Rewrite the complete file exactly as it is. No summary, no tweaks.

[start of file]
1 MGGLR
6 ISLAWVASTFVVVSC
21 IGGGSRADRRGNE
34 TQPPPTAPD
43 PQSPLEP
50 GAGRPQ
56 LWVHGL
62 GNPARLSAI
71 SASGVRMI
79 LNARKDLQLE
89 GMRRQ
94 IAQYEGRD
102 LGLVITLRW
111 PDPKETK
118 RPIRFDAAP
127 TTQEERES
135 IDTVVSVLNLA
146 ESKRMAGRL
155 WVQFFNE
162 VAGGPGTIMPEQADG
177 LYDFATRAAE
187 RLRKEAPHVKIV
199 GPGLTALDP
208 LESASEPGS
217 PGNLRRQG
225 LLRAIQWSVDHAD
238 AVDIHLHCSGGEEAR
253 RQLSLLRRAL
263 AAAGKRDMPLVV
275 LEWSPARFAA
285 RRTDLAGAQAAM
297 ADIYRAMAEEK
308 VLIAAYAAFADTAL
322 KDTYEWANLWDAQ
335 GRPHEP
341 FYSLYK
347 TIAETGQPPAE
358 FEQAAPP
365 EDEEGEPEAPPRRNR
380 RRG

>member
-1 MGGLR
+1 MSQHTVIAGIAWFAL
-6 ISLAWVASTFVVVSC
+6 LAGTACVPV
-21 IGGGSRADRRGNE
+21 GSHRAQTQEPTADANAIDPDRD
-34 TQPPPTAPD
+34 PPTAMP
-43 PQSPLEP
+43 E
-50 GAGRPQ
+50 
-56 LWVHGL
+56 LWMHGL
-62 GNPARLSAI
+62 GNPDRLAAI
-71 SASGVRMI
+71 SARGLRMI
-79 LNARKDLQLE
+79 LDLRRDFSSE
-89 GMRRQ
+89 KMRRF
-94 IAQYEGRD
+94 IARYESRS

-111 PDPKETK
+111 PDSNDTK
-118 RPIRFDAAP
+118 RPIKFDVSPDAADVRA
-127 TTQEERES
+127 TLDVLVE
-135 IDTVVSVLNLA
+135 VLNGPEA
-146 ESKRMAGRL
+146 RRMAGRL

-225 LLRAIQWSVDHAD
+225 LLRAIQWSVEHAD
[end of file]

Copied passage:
1 MGGLR
6 ISLAWVASTFVVVSC
21 IGGGSRADRRGNE
34 TQPPPTAPD
43 PQSPLEP
50 GAGRPQ
56 LWVHGL
62 GNPARLSAI
71 SASGVRMI
79 LNARKDLQLE
89 GMRRQ
94 IAQYEGRD
102 LGLVITLRW
111 PDPKETK
118 RPIRFDAAP
127 TTQEERES
135 IDTVVSVLNLA
146 ESKRMAGRL
155 WVQFFNE
162 VAGGPGTIMPEQADG
177 LYDFATRAAE
187 RLRKEAPHVKIV
199 GPGLTALDP
208 LESASEPGS
217 PGNLRRQG
225 LLRAIQWSVDHAD
238 AVDIHLHCSGGEEAR
253 RQLSLLRRAL
263 AAAGKRDMPLVV
275 LEWSPARFAA
285 RRTDLAGAQAAM
297 ADIYRAMAEEK
308 VLIAAYAAFADTAL
322 KDTYEWANLWDAQ
335 GRPHEP
341 FYSLYK
347 TIAETGQPPAE
358 FEQAAPP
365 EDEEGEPEAPPRRNR
380 RRG

>member
-1 MGGLR
+1 MSQHTVIAGIAWFAL
-6 ISLAWVASTFVVVSC
+6 LAGTACVPV
-21 IGGGSRADRRGNE
+21 GSHRAQTQEPTADANAIDPDRD
-34 TQPPPTAPD
+34 PPTAMP
-43 PQSPLEP
+43 E
-50 GAGRPQ
+50 
-56 LWVHGL
+56 LWMHGL
-62 GNPARLSAI
+62 GNPDRLAAI
-71 SASGVRMI
+71 SARGLRMI
-79 LNARKDLQLE
+79 LDLRRDFSSE
-89 GMRRQ
+89 KMRRF
-94 IAQYEGRD
+94 IARYESRS

-111 PDPKETK
+111 PDSNDTK
-118 RPIRFDAAP
+118 RPIKFDVSPDAADVRA
-127 TTQEERES
+127 TLDVLVE
-135 IDTVVSVLNLA
+135 VLNGPEA
-146 ESKRMAGRL
+146 RRMAGRL

-225 LLRAIQWSVDHAD
+225 LLRAIQWSVEHAD